|Click here to find out how All Wildlife Removal Service gets
raccoons out of your building and then keeps them out!
|All Wildlife Removal Service is your solution for nuisance Raccoons...
|From Toms River to Edison,
from Princeton to Marlboro,
All Wildlife Removal Service
proudly serves many parts of New Jersey.
If you're not in our area,
click here to find out how to choose a trust-worthy contractor
in your area.
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we'd be happy to answer your questions!
732-656-0088 ~ 1-800-797-1004
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Bats - Birds - Carcass Removal - Coyotes - Flying Squirrels - Foxes - Geese
Grey Squirrels - Groundhogs - Moles - Muskrats - Raccoons - Skunks - Snakes - Wild Turkeys
|Office: 732-656-0088 Fax: 732-521-9042
|NEW JERSEY'S PROFESSIONAL
WILDLIFE REMOVAL SOLUTION!
Raccoons are one of the most challenging nuisance animals to keep out of a home or business. Not only are they
aggressive and determined animals, but they are also very strong! We typically equate a raccoon’s strength when trying to
tear into a structure to that of a grown man without gloves. Even without gloves, a grown man could rip apart a gable vent
or tear down most soffits with relative ease. Now add that strength to the determination of a new or expecting mother who is
looking for a warm and safe place to care for her young, and it's easy to imagine why a raccoon will fight to get into and
remain in your attic!
Unfortunately, raccoons are also dangerous to humans and carry diseases that are very serious. They are listed on the
rabies vector list in New Jersey and confirmed cases of rabies in raccoons are discovered here year after year. Other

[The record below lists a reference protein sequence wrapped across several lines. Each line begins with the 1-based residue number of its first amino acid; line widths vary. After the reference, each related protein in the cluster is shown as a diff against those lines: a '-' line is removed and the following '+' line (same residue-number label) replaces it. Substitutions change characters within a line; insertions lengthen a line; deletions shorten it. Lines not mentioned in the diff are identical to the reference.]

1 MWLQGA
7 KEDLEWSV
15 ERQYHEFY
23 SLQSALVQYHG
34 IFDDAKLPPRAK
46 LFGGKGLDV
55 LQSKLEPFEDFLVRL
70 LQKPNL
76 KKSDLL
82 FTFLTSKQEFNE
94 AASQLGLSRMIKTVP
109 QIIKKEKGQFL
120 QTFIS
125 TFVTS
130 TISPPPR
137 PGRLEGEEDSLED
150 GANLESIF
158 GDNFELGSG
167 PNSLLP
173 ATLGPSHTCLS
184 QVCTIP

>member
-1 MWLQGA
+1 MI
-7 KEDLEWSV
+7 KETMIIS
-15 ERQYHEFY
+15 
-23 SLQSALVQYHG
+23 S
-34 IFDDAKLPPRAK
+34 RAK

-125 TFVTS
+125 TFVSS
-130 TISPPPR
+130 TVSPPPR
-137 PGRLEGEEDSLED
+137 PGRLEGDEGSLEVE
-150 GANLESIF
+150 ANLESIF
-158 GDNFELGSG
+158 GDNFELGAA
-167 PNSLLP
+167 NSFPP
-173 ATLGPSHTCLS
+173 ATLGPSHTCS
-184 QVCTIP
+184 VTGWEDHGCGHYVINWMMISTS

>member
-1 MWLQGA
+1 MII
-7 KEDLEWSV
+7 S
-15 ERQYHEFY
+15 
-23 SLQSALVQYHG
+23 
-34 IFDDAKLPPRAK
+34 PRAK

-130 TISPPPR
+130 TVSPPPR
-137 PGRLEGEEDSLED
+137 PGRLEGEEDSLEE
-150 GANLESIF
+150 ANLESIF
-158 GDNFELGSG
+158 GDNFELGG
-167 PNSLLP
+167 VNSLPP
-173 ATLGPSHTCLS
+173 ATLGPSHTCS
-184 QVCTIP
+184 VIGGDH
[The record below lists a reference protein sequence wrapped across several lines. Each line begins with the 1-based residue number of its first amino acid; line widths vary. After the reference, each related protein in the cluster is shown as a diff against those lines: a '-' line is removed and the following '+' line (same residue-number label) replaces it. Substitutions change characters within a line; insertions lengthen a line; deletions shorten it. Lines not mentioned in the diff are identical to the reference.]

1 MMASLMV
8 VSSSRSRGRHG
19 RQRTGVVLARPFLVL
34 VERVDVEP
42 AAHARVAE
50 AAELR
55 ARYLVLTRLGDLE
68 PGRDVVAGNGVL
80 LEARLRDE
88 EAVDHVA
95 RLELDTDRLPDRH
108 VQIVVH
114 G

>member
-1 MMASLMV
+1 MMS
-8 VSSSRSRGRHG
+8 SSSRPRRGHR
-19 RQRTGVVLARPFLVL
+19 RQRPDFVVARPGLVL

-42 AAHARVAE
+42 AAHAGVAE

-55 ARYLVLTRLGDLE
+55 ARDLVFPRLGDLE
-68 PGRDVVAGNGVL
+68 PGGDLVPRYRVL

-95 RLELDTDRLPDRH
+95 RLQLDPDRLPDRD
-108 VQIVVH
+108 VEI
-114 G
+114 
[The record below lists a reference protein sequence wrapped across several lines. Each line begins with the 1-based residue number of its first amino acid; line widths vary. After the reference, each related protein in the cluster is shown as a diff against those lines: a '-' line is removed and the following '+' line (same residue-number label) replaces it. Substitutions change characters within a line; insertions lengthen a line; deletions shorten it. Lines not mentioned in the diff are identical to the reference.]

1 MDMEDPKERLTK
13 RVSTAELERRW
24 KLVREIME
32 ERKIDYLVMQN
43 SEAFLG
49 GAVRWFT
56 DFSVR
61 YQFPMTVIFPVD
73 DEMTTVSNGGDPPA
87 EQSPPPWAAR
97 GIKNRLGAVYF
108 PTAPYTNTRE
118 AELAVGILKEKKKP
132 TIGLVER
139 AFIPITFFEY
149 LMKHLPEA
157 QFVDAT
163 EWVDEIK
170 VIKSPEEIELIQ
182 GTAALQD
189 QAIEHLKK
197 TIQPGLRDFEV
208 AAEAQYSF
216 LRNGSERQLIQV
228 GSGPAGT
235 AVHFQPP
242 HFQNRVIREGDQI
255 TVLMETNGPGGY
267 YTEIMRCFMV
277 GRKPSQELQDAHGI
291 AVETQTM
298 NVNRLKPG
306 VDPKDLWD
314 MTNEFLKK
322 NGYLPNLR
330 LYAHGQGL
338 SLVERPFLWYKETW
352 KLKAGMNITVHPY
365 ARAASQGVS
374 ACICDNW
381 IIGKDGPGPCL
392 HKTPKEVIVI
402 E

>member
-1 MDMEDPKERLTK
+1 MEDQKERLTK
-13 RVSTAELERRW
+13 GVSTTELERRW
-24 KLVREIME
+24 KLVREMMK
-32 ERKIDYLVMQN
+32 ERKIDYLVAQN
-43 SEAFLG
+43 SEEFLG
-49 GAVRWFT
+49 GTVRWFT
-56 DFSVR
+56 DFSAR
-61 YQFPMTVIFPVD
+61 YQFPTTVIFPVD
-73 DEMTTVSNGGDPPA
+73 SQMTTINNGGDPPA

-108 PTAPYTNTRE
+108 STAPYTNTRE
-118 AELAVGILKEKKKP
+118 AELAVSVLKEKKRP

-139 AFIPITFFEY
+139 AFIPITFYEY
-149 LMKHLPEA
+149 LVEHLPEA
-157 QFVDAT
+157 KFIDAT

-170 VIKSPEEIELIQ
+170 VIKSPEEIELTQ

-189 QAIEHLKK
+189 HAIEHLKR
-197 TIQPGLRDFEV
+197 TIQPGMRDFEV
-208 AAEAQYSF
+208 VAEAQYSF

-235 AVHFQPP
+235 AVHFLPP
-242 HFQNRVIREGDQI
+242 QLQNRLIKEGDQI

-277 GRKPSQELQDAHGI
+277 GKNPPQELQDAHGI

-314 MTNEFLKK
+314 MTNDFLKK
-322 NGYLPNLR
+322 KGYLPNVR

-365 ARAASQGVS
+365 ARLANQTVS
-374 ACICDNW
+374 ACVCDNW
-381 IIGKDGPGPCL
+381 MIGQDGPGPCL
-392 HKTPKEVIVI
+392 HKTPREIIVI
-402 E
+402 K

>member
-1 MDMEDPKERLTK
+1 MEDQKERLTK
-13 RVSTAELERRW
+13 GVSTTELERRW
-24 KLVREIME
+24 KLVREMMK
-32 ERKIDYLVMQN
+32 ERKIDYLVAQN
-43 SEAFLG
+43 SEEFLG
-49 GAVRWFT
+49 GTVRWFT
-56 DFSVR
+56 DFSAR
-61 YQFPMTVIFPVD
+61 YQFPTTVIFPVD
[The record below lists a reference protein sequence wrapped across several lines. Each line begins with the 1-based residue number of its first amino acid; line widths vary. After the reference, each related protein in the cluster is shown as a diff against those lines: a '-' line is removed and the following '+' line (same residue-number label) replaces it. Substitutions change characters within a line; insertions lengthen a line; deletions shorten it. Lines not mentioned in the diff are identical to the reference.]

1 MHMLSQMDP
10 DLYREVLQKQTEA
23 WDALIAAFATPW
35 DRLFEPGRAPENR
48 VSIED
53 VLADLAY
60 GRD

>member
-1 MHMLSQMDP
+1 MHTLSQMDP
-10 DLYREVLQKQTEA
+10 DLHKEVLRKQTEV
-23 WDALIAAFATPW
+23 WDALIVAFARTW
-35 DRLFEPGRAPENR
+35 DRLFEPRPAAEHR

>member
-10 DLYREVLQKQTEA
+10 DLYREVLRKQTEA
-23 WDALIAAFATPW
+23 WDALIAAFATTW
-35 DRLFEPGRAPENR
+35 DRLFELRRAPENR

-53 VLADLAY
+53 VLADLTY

diseases such as roundworm and canine distemper may not be fatal - as rabies is - but they can be transferred to both
humans and pets through bites or claw scratches. Obviously, a raccoon family should not be co-habitating with your family!
Raccoon mothers give birth annually in March and April. The animals will take up residence in a structure at any time of the
year, but March and April are the most common months. During that time of year females are looking for a place to give
birth and keep their babies protected. It is not at all uncommon to have a pregnant raccoon break into several houses in a
row down a street to scope out which is most conducive to nesting with their babies.
Many people do not know that raccoons climb and are, in fact, tree-dwelling animals. As the state of New Jersey continues
to grow, there is constant new construction. We're knocking down the trees and putting up buildings! During construction
phases, local raccoons will often take up residence in open structures. Eventually, they begin to think that they belong in a
house or professional building! In fact, many, many raccoons are born inside buildings instead of in the wild. The
combination of this learned behavior and a lack of acceptable habitat has caused an increase in raccoon break-ins to